Bolivia's disabled clash with police over subsidies

Protesters hit the officers with sticks and crutches

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Dozens of disabled people have clashed with police in Bolivia during a protest calling for higher state subsidies.

Several protesters were hurt as they tried to break through a police cordon in the country's main city of La Paz.

Riot police used pepper spray to prevent the demonstrators from entering the presidential square.

The protesters - who had made a 100-day trek to La Paz - wanted an annual state subsidy of about $400 (£254). They currently receive about 30% of that.

The caravan of about 50 disabled protesters - many in wheelchairs or on crutches - covered more than 1,500km (932 miles), living off the charity of people they met on the way.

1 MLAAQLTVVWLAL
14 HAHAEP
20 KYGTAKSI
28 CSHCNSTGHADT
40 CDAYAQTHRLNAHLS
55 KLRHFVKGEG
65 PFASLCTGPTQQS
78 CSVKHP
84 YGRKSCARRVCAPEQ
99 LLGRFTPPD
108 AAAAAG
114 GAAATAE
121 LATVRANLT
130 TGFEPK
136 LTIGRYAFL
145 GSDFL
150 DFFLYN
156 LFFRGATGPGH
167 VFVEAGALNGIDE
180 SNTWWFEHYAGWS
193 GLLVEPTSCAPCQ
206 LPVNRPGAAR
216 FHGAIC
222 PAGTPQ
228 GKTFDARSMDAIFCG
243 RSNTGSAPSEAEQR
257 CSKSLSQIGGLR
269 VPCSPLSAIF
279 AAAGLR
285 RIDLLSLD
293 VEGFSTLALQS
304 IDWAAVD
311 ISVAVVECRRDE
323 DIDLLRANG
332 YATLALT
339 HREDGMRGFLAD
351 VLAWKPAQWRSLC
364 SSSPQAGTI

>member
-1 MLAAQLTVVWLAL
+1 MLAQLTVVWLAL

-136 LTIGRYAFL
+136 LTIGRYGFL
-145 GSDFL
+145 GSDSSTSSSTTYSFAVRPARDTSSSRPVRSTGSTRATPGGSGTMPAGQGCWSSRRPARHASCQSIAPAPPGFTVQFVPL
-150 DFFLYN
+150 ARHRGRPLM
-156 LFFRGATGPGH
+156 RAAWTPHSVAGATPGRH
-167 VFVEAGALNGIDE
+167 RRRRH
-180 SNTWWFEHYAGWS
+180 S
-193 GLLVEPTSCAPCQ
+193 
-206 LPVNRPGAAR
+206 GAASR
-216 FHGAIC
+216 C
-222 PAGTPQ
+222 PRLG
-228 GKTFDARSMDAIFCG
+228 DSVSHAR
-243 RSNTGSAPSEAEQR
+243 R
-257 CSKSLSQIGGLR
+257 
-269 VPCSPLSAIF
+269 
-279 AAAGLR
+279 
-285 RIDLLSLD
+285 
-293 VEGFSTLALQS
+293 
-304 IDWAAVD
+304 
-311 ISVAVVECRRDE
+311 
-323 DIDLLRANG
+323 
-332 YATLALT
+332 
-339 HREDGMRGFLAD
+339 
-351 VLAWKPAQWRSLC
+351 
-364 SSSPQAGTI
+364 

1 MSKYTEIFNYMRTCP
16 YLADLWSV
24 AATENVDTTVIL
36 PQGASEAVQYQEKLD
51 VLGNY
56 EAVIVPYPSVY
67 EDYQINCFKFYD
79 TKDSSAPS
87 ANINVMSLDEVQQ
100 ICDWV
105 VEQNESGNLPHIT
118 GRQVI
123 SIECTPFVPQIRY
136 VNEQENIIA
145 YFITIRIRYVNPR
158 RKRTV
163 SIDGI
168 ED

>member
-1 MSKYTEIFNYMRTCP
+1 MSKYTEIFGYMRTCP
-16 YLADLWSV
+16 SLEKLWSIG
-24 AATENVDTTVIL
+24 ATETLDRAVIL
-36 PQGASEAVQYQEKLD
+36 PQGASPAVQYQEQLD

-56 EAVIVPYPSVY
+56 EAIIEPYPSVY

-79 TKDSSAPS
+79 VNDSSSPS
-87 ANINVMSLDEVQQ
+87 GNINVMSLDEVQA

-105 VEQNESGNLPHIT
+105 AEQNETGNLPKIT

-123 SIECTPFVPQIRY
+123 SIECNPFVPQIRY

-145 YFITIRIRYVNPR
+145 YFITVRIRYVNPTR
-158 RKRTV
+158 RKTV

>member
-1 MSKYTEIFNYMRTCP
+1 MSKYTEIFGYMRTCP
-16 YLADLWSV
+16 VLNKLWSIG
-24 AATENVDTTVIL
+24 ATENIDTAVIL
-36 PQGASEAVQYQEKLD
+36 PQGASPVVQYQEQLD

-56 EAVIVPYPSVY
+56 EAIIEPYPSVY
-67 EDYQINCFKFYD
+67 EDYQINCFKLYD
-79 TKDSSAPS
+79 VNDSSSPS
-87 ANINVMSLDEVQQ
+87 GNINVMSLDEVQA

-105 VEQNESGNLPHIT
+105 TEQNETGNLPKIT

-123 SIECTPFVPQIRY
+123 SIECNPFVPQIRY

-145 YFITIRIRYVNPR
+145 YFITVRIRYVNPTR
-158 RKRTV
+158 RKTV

In La Paz, the demonstrators were met by the riot police, who blocked off a street towards the presidential square.

The protesters then tried to break through, hitting officers with sticks and crutches.

Domitila Franco, who uses a wheelchair, told the BBC she was struggling to make ends meet.

"It's very hard to be a person with a disability. Even our own husbands abandon us because they feel ashamed of us. I look after my four children alone, washing and ironing clothes for people, and doing whatever I can," she said.

Living with a disability in Bolivia is not easy, especially if you are poor, the BBC Mattia Cabitza reports.

Most buildings are not accessible to wheelchairs, and people with disabilities often cannot go to work or school, our correspondent adds.

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